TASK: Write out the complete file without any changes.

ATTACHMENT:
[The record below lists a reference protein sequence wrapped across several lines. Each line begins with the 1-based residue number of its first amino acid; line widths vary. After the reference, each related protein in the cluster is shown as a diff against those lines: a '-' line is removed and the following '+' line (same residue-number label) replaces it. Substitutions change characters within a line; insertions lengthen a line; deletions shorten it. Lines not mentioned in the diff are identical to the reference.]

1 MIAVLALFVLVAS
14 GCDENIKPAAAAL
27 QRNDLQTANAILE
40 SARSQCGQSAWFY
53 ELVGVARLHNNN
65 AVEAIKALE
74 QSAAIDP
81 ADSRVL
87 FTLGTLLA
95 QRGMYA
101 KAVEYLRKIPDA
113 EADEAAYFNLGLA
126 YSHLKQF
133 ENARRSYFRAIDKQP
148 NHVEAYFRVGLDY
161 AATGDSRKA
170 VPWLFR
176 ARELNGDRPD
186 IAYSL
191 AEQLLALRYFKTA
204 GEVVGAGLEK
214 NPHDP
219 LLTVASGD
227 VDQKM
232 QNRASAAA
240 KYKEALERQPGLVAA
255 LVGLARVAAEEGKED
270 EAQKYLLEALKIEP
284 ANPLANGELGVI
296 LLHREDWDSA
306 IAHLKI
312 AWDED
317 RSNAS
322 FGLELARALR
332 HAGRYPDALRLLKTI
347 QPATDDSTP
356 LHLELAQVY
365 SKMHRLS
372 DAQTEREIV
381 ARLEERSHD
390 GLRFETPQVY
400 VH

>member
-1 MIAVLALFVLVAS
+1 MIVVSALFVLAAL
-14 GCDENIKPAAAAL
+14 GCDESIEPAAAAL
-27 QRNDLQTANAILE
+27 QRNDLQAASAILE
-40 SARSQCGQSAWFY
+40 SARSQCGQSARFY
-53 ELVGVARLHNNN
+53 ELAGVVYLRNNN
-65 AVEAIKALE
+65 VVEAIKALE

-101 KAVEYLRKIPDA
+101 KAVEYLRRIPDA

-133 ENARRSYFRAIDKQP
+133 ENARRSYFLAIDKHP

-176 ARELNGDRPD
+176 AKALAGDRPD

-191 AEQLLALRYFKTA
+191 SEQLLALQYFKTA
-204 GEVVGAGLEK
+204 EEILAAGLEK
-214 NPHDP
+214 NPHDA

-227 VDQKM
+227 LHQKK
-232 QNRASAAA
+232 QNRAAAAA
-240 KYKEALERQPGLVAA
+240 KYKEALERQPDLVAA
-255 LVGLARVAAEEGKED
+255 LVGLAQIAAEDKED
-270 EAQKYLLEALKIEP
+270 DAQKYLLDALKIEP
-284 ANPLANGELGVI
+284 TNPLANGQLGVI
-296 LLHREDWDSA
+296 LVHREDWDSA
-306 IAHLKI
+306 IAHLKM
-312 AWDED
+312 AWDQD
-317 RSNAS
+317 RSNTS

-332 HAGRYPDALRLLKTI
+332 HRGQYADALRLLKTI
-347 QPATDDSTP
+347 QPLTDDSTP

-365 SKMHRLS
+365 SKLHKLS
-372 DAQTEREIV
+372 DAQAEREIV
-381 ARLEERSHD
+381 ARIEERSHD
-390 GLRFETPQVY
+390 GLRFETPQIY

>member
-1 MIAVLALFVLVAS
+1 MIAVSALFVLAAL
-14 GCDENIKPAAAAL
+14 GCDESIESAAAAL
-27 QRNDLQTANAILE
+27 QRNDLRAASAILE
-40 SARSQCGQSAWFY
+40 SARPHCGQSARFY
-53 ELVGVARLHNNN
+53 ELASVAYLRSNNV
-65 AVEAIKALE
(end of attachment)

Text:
[The record below lists a reference protein sequence wrapped across several lines. Each line begins with the 1-based residue number of its first amino acid; line widths vary. After the reference, each related protein in the cluster is shown as a diff against those lines: a '-' line is removed and the following '+' line (same residue-number label) replaces it. Substitutions change characters within a line; insertions lengthen a line; deletions shorten it. Lines not mentioned in the diff are identical to the reference.]

1 MIAVLALFVLVAS
14 GCDENIKPAAAAL
27 QRNDLQTANAILE
40 SARSQCGQSAWFY
53 ELVGVARLHNNN
65 AVEAIKALE
74 QSAAIDP
81 ADSRVL
87 FTLGTLLA
95 QRGMYA
101 KAVEYLRKIPDA
113 EADEAAYFNLGLA
126 YSHLKQF
133 ENARRSYFRAIDKQP
148 NHVEAYFRVGLDY
161 AATGDSRKA
170 VPWLFR
176 ARELNGDRPD
186 IAYSL
191 AEQLLALRYFKTA
204 GEVVGAGLEK
214 NPHDP
219 LLTVASGD
227 VDQKM
232 QNRASAAA
240 KYKEALERQPGLVAA
255 LVGLARVAAEEGKED
270 EAQKYLLEALKIEP
284 ANPLANGELGVI
296 LLHREDWDSA
306 IAHLKI
312 AWDED
317 RSNAS
322 FGLELARALR
332 HAGRYPDALRLLKTI
347 QPATDDSTP
356 LHLELAQVY
365 SKMHRLS
372 DAQTEREIV
381 ARLEERSHD
390 GLRFETPQVY
400 VH

>member
-1 MIAVLALFVLVAS
+1 MIVVSALFVLAAL
-14 GCDENIKPAAAAL
+14 GCDESIEPAAAAL
-27 QRNDLQTANAILE
+27 QRNDLQAASAILE
-40 SARSQCGQSAWFY
+40 SARSQCGQSARFY
-53 ELVGVARLHNNN
+53 ELAGVVYLRNNN
-65 AVEAIKALE
+65 VVEAIKALE

-101 KAVEYLRKIPDA
+101 KAVEYLRRIPDA

-133 ENARRSYFRAIDKQP
+133 ENARRSYFLAIDKHP

-176 ARELNGDRPD
+176 AKALAGDRPD

-191 AEQLLALRYFKTA
+191 SEQLLALQYFKTA
-204 GEVVGAGLEK
+204 EEILAAGLEK
-214 NPHDP
+214 NPHDA

-227 VDQKM
+227 LHQKK
-232 QNRASAAA
+232 QNRAAAAA
-240 KYKEALERQPGLVAA
+240 KYKEALERQPDLVAA
-255 LVGLARVAAEEGKED
+255 LVGLAQIAAEDKED
-270 EAQKYLLEALKIEP
+270 DAQKYLLDALKIEP
-284 ANPLANGELGVI
+284 TNPLANGQLGVI
-296 LLHREDWDSA
+296 LVHREDWDSA
-306 IAHLKI
+306 IAHLKM
-312 AWDED
+312 AWDQD
-317 RSNAS
+317 RSNTS

-332 HAGRYPDALRLLKTI
+332 HRGQYADALRLLKTI
-347 QPATDDSTP
+347 QPLTDDSTP

-365 SKMHRLS
+365 SKLHKLS
-372 DAQTEREIV
+372 DAQAEREIV
-381 ARLEERSHD
+381 ARIEERSHD
-390 GLRFETPQVY
+390 GLRFETPQIY

>member
-1 MIAVLALFVLVAS
+1 MIAVSALFVLAAL
-14 GCDENIKPAAAAL
+14 GCDESIESAAAAL
-27 QRNDLQTANAILE
+27 QRNDLRAASAILE
-40 SARSQCGQSAWFY
+40 SARPHCGQSARFY
-53 ELVGVARLHNNN
+53 ELASVAYLRSNNV
-65 AVEAIKALE